Managing a company title building’s renovations to ensure they are safe and non-disruptive is essential to members’ enjoyment of the building. In addition, directors who do not take steps to ensure that work is carried out by appropriately qualified and licensed tradespeople with suitable insurance policies may risk breaching their duty to exercise due care and diligence by failing to take reasonable steps to protect the company from liability for personal injury or economic loss to shareholders.
The best steps to reducing risk with renovations
The company should take the following steps in order to mitigate the risk:
- Adopt a policy pursuant to which each shareholder is required to make a written application for the consent of the directors in the event that a shareholder wishes to carry out renovation works;
- Require shareholders to provide information, including the plans for the work, the licence of the tradesperson, the tradesperson’s insurance.
- Ensure that the directors have the power to obtain a report from an independent consultant on the proposed works.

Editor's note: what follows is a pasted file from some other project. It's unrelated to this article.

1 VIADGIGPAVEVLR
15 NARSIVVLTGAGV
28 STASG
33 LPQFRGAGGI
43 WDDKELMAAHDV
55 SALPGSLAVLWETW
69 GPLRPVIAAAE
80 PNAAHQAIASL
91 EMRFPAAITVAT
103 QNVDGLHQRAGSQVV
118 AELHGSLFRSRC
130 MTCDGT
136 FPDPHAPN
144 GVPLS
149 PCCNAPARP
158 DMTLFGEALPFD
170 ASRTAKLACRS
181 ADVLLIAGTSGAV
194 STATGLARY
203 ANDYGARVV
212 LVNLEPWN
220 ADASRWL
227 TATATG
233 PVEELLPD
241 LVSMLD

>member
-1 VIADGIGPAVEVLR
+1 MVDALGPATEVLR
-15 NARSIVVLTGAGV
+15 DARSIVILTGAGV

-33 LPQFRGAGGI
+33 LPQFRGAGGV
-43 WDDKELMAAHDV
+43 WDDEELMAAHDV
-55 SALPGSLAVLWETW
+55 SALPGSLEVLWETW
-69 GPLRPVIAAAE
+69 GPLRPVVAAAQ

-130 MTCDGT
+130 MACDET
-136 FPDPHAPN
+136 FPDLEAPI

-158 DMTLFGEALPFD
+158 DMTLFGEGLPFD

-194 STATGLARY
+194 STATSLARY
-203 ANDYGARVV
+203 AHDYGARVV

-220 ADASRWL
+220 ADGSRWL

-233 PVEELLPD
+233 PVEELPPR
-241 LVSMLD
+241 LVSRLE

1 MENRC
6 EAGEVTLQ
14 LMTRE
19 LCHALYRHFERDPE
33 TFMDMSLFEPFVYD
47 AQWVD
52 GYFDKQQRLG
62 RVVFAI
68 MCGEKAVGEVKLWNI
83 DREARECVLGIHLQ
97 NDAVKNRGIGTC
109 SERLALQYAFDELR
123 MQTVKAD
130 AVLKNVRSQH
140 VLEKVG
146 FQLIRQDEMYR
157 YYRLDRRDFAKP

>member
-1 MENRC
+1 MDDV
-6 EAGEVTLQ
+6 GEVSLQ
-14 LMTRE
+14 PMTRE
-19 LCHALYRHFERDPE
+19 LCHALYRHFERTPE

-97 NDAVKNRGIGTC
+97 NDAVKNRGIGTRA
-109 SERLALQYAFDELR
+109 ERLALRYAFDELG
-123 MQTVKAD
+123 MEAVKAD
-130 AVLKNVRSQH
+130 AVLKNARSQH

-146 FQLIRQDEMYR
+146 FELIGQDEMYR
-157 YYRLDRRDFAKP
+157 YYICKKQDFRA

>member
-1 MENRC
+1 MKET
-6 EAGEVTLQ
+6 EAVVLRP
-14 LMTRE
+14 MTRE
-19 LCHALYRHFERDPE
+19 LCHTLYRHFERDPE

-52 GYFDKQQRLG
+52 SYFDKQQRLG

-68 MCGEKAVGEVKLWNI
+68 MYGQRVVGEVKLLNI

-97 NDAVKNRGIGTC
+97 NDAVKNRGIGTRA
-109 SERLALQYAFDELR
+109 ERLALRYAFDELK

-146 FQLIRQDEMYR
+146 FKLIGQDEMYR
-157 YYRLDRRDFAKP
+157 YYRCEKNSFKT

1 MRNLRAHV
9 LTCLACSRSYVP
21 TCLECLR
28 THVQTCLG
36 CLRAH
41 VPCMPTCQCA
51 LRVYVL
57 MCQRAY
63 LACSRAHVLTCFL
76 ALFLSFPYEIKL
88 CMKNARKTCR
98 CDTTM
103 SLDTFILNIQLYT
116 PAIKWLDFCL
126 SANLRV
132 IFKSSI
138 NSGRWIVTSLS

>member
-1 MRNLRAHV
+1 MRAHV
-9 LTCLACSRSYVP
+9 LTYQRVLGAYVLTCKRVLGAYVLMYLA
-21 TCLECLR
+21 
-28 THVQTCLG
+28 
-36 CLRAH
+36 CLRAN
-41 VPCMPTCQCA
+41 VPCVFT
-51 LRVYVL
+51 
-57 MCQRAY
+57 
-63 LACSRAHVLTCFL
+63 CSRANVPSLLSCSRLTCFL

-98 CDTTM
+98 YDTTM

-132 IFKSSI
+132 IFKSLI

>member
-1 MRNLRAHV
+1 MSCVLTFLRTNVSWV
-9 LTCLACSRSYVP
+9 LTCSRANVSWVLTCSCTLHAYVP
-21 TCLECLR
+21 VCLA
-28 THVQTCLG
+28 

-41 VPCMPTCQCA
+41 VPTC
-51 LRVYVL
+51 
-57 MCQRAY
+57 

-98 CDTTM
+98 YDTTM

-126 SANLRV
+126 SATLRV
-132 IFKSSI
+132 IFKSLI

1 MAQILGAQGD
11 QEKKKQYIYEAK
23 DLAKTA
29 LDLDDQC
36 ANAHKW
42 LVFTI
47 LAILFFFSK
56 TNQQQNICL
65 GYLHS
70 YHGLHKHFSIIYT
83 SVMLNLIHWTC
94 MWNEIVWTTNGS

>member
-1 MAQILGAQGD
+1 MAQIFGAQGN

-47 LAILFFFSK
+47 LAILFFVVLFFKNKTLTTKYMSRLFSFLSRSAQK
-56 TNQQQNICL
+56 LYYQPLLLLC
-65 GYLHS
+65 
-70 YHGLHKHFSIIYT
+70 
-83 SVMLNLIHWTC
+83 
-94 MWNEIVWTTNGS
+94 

- require that written application should include details about the licences and qualifications held by the tradesperson, and the licences and qualifications of any sub-contractor that the tradesperson wishes to use.
- Provide consent on the condition that the shareholder either:
- does all things necessary to rectify any defect associated with the repairs on a demand by the company; or
- reimburses the company for any costs it incurs rectifying any defect associated with the repairs.
- Require that the tradesperson provides evidence of insurance for the works
- Company should ask that it be nominated as a beneficiary of that insurance policy or as an interested party to whom the benefit of the insurance extends.
- Use of the tradespersons specified in the written application should be made a condition of consent. In the event that other tradespersons are used, the work should be treated as an unapproved renovation
If defective repairs have been carried out the following options are available:
- To commence proceedings for compensation in nuisance or for breaching the constitution or house rules;
- Seek access to the affected unit to carry out repairs or survey damage by commencing proceedings in the Local Court
Building renovations of common areas
The ability to raise a special levy for the purposes of repairs and renovations is essential to ensuring that buildings remain maintained. The power to raise a special levy is contained in the constitution or articles of association.
For advice around constitutional amendments to require Board consent for company title building renovations or to amend the power to raise a special levy or any other company title issues, please contact JFMLAW at email@example.com.